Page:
I officiated at her funeral service, and I know that on the day when the dead in Christ shall rise, she's gonna come up out of the grave offering praises to God. Like Jacob, she never let Him go, and He did bless her. You're gonna get to meet that lady one day; I'm sure of it. And what does God do with faith like that? "He said to [Jacob], 'What is your name?' He said, 'Jacob.' And He said, 'Your name shall no longer be called Jacob, but Israel; for you have struggled with God and with men, and have prevailed.'" Now, this is interesting. Years later, the prophet Jeremiah compared Jacob's struggle to a battle that God's children would go through just before the Second Coming of Jesus. "We have heard a voice of trembling, of fear, and not of peace.... all faces are turned into paleness? Alas! for that day is great, so that none is like it: it is even the time of Jacob's trouble; but he shall be saved out of it". That's Jeremiah 30, verses 5 through 7.
The prophet Daniel also referred to Jacob's trouble when he wrote, "At that time Michael shall stand up, the great prince who stands watch over the sons of your people; and there shall be a time of trouble, such as never was since there was a nation, even to that time. And at that time your people shall be delivered, every one who is found written in the book". Daniel 12:1. Which suggests to me that even in the great conflicts soon to come to this world, if you just hang on to Jesus by faith, He's gonna see you through. For 20 years Jacob had struggled with the guilt of his deception and the fear of losing his life. He obtained a victory that night when he finally made the Lord his total dependence. And that's what trials coming to the world call us to exercise: total dependence on the Lord. Jacob and Esau were reconciled. That was a miracle in itself. The Bible says, "Esau ran to meet him, and embraced him, and fell on his neck and kissed him, and they wept".
You can imagine Jacob's relief. I can imagine Jacob saying to himself, "God has been faithful again, and I haven't deserved any of His blessings". Jacob and Esau buried their father together. That word "together" paints such a beautiful picture in my mind: twin brothers who once hated each other now side by side, regretting the past, but looking forward to the future. Their story illustrates how broken relationships can be mended and restored by the grace of a loving God. It also illustrates how your choices determine your course in life. Both Esau and Jacob had been instructed in the knowledge of God, and both were free to walk in His commandments. The decision to follow God has eternal consequences. The decision to walk apart from God also has eternal consequences.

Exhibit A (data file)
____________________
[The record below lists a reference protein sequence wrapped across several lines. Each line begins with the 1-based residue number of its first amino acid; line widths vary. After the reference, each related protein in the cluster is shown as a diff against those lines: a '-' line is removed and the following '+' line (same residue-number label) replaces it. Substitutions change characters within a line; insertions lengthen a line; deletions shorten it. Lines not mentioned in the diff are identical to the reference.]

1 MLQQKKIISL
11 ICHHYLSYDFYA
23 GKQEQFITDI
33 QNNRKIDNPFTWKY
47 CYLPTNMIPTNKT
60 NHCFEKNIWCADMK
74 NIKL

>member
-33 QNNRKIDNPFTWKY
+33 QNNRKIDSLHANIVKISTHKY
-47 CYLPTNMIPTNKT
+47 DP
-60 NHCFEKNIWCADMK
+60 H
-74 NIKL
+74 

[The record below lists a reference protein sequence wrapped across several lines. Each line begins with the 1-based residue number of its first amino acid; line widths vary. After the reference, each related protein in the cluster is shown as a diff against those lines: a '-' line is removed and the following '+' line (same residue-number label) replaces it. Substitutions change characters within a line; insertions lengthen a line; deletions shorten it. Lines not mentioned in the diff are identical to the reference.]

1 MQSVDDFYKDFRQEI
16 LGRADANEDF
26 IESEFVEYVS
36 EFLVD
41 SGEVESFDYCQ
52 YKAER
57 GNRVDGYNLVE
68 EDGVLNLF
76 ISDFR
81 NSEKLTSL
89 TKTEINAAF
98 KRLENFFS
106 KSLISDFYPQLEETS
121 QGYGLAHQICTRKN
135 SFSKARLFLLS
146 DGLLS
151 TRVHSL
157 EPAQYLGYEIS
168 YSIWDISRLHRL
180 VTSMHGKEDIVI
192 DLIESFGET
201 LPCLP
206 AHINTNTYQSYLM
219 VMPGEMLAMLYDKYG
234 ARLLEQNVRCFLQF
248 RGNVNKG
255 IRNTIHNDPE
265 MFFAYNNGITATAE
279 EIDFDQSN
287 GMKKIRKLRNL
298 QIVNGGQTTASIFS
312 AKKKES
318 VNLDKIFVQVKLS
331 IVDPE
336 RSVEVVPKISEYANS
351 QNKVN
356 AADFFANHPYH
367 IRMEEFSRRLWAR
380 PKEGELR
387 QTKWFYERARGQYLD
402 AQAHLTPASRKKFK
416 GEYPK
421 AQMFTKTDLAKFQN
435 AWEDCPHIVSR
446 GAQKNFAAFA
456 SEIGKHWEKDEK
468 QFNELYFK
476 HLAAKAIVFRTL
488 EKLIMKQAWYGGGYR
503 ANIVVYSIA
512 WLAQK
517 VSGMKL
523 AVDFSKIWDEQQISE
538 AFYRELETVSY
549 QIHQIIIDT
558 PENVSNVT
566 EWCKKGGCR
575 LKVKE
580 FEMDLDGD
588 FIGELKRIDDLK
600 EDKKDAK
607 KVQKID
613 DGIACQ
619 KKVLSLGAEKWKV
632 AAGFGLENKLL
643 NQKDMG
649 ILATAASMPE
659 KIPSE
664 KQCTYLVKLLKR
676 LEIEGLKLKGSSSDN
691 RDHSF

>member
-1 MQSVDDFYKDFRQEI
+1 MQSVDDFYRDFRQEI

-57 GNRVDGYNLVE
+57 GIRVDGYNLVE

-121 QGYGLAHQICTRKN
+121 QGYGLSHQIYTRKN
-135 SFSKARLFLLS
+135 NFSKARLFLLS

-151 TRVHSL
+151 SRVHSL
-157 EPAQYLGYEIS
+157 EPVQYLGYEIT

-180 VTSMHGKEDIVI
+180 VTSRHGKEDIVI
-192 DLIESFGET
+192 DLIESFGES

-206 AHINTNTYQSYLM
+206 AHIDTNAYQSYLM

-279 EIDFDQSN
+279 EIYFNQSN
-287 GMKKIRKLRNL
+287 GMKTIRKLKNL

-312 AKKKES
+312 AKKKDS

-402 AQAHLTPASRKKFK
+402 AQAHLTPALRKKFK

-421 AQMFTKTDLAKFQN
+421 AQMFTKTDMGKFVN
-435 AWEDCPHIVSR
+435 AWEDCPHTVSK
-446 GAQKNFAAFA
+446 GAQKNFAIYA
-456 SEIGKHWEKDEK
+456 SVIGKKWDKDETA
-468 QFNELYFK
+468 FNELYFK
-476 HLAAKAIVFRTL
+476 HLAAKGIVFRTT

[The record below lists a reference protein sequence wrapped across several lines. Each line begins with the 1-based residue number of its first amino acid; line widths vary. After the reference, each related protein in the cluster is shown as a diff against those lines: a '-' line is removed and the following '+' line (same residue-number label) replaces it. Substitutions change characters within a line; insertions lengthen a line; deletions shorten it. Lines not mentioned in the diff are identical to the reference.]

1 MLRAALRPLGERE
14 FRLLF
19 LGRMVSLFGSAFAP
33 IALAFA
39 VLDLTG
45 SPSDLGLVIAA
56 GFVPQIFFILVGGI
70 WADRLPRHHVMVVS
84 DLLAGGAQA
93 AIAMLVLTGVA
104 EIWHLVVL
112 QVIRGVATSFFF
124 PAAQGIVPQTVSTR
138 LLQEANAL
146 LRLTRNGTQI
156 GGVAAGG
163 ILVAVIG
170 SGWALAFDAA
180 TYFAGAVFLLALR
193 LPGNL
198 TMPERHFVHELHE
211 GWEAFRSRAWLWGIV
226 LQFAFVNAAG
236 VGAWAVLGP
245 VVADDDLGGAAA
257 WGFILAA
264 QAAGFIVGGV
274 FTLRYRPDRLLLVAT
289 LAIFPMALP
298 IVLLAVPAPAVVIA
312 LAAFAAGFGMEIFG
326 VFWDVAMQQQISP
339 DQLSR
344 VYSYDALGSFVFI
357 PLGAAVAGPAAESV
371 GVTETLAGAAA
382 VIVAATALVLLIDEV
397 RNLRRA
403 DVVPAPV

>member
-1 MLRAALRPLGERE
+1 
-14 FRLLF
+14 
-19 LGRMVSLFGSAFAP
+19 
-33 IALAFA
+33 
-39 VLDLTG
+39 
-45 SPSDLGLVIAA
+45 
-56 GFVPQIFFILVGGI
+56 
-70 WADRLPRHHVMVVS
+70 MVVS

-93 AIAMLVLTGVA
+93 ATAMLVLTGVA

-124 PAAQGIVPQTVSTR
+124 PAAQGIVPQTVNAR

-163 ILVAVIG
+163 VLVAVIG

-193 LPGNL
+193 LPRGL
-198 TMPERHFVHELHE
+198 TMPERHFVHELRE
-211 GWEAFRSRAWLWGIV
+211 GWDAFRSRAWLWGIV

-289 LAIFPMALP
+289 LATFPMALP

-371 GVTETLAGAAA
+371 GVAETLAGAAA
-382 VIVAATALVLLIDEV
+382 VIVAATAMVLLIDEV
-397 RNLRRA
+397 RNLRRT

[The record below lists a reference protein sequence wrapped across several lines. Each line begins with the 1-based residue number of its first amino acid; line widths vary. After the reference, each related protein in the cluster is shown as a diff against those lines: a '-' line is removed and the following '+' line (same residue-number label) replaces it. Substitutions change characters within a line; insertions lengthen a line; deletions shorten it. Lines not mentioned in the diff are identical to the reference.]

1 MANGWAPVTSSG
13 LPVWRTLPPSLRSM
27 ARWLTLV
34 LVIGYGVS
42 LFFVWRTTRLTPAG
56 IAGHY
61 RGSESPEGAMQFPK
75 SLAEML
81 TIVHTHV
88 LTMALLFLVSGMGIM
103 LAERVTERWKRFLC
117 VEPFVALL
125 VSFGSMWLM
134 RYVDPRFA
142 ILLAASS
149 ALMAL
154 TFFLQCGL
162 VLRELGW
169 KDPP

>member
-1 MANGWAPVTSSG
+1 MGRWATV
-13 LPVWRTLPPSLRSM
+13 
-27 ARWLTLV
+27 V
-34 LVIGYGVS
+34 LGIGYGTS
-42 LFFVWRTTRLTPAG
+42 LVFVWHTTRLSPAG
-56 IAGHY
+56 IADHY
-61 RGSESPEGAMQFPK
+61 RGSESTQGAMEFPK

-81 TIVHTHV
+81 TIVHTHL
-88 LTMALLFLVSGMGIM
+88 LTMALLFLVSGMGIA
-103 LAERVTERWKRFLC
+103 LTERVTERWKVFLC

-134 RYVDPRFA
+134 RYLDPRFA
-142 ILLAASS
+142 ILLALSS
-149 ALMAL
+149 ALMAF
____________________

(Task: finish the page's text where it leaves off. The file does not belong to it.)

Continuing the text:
God extends the invitation to follow Him. He says in Joshua 24:15, "Choose you this day whom [you] will serve". Jacob became Israel, which means something like "a prince of God" or "he rules with God". Jacob's 12 sons became the progenitors of the 12 tribes of Israel. Jacob wasn't the perfect man, but then neither was his grandfather, and the Bible calls him "faithful Abraham". Jacob, who became Israel, a twin, a miracle birth, and a life of faith. How is it with you? Which Jacob do you relate to? The man of faith who trusted God, who repented, who was chosen by God to produce a great nation? Or do you relate better to the faulty Jacob, the conniver, the calculating Jacob? There's a little or, or maybe a lot of that in everyone. We're all faulty. But if you are flawed Jacob, you can be victorious Israel. Hold on to God by faith. Refuse to let go until He blesses you. And watch God transform your life and prepare you for eternity.
Our Father in heaven, I am grateful today for the encouragement found in the story of Jacob, brought into this world by miraculous means and then brought back to Your heart by the miracle of repentance. You show us in the life of Jacob that You're not done with people when they fall into sin, and that people who do even despicable things can be drawn back to Your heart and to a place of victory.
Friend, you might see yourself as flawed Jacob. God sees you as victorious Israel. Would you be victorious Israel right now? Would you accept that heart change, that new name, that change of mind and change of life from God? If you want that, would you open up your heart to God right now? Tell God you wish for Him to come into your life. Let's pray that prayer.
Father, right now there's someone, or some ones, asking You to fill their hearts with Your presence. We thank You that in the moment of surrender, we have the assurance of salvation. Keep us now, dear God, we pray. In Jesus' name, amen.